The CFP also introduced a Landing Obligation (LO) which bans the discarding at sea of species which are subject to catch limits. Some exemptions apply to species with high post-capture survival, and where avoiding unwanted catches is very difficult. These exemptions are outlined in regional discard plans. Despite quota ‘uplift’ being granted to fleets under the LO, available evidence suggests there has been widespread non-compliance with the policy, and illegal and unreported discarding is likely occurring.
Multi-Annual Plans (MAPs) are a tool for implementing the CFP regionally, with one in place or being developed for each sea basin. They specify fishing mortality targets and ranges for the main targeted species, as well as lower biomass reference points. If populations drop below these points it should trigger a management response. The MAPs also empower Member States to jointly apply measures such as closures, gear or capacity limits, and bycatch limits. There is concern however that the MAPs do not provide adequate safeguards to maintain all stocks at healthy levels. This stock is not covered by the North Sea MAP.
The EU Technical Measures regulation addresses how, where and when fishing can take place in order to limit unwanted catches and ecosystem impacts. There are common measures that apply to all EU sea basins, and regional measures that vary between sea basins. Measures include Minimum Conservation Reference Sizes (MCRS, previously Minimum Landing Sizes, MLS), gear specifications, mesh sizes, closed areas, and bycatch limits.
The Control Regulation, which is being revised in 2019, addresses application of and compliance with the above, e.g. keeping catches within limits, recording and sharing data, and satellite tracking of vessels over 12 metres (VMS).
Criterion score: 0.5 info
25% of the red mullet fishery is taken by demersal otter trawl. The remaining catch is taken by Danish seine (69%) and Gill or fixed net (up to 6%). Discards and bycatch in the fishery are not recorded by ICES. There is no minimum landing size and no fisheries management measures in place. However, demersal otter trawls are known to have the potential to take relatively high quantities of bycatch (> 40% of catch weight).
This fishery is conducted by bottom trawlers using a mesh size of 70-99 mm in the eastern English Channel and in the south of the North Sea. These areas are fished by trawlers of various types and this species is a bycatch in all of these fisheries. Demersal otter trawling is not a well-targeted fishing activity, and this fishery catches a wide variety of mixed demersal finfish, such as sole, plaice, monkfish, John dory and skates and rays. Smaller, demersal sharks are occasionally taken as bycatch in otter trawl fisheries such as Starry smooth-hound and spurdog.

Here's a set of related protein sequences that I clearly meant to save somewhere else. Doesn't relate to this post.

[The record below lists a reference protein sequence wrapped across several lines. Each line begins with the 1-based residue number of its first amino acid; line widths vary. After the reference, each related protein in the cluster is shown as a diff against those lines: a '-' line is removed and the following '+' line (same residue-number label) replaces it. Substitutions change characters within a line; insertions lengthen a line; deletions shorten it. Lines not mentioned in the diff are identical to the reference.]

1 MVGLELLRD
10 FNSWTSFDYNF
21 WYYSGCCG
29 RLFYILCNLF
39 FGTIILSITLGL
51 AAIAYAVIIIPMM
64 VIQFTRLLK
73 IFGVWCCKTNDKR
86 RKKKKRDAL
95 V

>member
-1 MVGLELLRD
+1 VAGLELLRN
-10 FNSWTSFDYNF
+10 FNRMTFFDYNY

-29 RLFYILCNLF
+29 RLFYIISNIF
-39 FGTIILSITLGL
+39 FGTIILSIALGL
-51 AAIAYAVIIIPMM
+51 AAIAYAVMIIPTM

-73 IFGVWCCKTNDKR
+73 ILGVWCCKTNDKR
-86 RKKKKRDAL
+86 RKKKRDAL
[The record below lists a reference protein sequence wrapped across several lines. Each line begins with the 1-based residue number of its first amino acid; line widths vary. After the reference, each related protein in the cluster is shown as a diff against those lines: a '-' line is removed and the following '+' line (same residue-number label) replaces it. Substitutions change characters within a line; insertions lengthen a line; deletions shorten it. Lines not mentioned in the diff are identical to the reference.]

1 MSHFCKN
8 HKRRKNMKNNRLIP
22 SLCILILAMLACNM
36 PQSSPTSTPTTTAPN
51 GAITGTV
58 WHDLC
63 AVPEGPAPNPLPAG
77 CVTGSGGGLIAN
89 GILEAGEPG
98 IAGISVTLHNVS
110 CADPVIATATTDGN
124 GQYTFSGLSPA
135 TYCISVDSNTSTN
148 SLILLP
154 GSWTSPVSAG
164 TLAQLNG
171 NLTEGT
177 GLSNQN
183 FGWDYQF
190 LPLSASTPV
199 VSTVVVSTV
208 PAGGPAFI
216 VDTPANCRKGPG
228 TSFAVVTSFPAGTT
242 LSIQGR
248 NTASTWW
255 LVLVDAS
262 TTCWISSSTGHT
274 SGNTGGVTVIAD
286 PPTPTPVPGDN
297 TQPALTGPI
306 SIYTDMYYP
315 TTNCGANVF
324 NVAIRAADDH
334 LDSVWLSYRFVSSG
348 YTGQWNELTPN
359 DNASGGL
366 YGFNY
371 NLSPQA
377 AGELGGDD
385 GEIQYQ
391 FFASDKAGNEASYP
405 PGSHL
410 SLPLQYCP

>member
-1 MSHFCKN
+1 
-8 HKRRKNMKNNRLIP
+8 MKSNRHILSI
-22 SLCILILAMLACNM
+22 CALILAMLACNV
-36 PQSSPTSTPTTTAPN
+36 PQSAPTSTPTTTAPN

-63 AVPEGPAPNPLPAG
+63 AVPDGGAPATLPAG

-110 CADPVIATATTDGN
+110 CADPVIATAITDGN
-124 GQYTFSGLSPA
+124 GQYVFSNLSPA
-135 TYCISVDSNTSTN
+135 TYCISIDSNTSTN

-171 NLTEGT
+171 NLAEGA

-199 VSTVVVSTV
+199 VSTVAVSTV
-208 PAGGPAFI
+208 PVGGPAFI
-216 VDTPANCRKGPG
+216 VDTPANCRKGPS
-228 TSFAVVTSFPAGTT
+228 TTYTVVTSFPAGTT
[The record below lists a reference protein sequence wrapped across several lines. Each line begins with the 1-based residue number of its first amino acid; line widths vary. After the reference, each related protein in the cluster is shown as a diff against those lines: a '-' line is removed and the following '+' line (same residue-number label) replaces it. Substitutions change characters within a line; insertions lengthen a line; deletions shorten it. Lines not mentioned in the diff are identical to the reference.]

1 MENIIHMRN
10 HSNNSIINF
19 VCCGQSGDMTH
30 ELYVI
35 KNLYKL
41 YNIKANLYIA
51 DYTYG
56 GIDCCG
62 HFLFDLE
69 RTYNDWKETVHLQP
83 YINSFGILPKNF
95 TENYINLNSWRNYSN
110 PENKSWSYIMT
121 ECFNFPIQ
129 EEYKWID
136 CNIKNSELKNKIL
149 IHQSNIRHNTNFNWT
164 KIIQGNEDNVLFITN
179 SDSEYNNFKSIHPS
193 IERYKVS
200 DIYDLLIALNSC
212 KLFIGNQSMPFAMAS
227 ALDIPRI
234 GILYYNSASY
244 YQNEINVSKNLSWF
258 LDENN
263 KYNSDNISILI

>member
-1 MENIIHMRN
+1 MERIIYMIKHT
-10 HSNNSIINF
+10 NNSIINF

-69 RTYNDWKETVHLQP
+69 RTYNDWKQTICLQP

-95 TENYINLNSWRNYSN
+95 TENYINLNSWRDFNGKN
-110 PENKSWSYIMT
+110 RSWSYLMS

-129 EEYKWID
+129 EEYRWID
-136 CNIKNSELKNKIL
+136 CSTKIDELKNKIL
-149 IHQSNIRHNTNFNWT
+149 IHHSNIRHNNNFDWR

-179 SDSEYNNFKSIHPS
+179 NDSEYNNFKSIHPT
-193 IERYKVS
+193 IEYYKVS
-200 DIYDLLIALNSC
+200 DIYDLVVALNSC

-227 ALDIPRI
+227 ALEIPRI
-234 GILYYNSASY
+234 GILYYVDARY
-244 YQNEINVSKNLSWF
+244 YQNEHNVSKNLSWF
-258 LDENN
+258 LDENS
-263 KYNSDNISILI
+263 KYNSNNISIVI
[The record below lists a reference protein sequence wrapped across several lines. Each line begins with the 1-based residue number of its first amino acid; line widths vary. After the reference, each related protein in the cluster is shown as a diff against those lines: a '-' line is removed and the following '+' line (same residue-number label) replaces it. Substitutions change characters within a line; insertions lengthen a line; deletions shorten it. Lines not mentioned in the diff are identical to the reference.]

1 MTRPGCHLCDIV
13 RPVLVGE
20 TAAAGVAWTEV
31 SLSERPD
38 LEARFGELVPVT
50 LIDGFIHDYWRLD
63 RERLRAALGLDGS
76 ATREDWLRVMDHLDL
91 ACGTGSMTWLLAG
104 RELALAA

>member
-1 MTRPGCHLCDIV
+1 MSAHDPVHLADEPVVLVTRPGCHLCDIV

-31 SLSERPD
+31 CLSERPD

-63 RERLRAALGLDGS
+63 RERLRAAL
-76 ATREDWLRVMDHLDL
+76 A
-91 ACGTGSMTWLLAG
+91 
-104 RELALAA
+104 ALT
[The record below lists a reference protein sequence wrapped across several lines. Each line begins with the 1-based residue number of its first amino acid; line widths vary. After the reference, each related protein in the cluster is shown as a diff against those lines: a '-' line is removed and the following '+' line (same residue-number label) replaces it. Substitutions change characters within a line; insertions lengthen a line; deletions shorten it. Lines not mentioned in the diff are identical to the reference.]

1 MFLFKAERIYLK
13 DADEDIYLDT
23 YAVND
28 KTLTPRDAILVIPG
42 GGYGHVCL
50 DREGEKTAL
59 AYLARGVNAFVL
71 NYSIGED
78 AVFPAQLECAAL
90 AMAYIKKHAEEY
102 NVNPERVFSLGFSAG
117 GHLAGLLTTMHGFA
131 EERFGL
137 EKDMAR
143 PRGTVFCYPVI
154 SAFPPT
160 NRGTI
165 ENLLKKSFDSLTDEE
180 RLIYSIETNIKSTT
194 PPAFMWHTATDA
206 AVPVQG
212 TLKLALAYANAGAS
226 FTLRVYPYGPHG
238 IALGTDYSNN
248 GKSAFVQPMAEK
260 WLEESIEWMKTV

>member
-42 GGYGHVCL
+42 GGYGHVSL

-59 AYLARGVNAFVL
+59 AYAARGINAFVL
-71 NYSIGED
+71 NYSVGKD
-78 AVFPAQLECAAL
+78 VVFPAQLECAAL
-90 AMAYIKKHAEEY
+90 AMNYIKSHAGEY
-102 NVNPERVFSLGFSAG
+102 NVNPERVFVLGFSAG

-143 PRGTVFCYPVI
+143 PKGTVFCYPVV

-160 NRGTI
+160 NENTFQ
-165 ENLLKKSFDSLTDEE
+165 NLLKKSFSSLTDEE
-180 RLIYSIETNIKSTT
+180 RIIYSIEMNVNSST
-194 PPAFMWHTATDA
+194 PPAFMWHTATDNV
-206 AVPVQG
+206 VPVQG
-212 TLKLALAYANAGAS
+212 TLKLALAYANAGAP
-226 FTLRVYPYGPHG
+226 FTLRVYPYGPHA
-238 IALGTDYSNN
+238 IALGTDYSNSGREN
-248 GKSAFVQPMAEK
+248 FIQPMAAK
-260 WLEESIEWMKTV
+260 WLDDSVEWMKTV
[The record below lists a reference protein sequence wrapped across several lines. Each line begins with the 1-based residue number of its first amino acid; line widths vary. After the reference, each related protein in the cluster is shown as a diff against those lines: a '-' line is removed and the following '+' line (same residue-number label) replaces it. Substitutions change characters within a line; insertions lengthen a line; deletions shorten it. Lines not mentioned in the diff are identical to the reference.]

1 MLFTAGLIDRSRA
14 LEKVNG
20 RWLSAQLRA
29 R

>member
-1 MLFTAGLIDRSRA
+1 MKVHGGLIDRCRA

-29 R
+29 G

There are a number of MPAs in UK and EU waters, some of which are designated to protect benthic features. If those MPAs were found to be subjected to bottom trawling, MCS would consider it a default red rating unless there is evidence (e.g. environmental impact assessment) indicating the activity does not damage the integrity of the site.
Based on method of production, fish type, and consumer rating: only fish rated 2 and below are included as an alternative in the list below. Click on a name to show the sustainable options available.Basa, Tra, Catfish or Vietnamese River Cobbler
Cod, Atlantic Cod
Pollock, Alaska, Walleye
ReferencesFroese R. and Pauly D. (Editors), 2017. Mullus surmuletus, Red mullet. Available at: https://www.fishbase.se/Summary/SpeciesSummary.php?ID=1327&AT=red+mullet [Accessed on 08.11.2019]
ICES. 2019. Striped red mullet (Mullus surmuletus) in Subarea 4 and divisions 7.d and 3.a (North Sea, eastern English Channel, Skagerrak and Kattegat). In Report of the ICES Advisory Committee, 2019. ICES Advice 2019, mur.37.3a47d. Available at https://doi.org/10.17895/ices.advice.4863 [Accessed on 08.11.2019]
ICES. 2018. Report of the Working Group on the Assessment of Demersal Stocks in the North Sea and Skagerrak (WGNSSK), 24 April - 3 May 2018, Oostende, Belgium. ICES CM 2018/ACOM:22. Available at https://www.ices.dk/sites/pub/Publication%20Reports/Expert%20Group%20Report/acom/2018/WGNSSK/01-WGNSSK%20Report%202018.pdf [Accessed on 08.11.2019]
Seafish. 2016. RASS Profile: Striped red mullet in the North sea and Eastern English Channel, Demersal otter trawl. Available at https://www.seafish.org/risk-assessment-for-sourcing-seafood/profile/striped-red-mullet-in-the-north-sea-and-eastern-english-channel-demersal-otter-trawl [Accessed on 08.11.2019]
Monterey Bay Aquarium Seafood Watch. 2017. Red mullet. Available at https://www.seafoodwatch.org/-/m/sfw/pdf/reports/m/mba_seafoodwatch_red%20mullet_report.pdf [Accessed on 08.11.2019]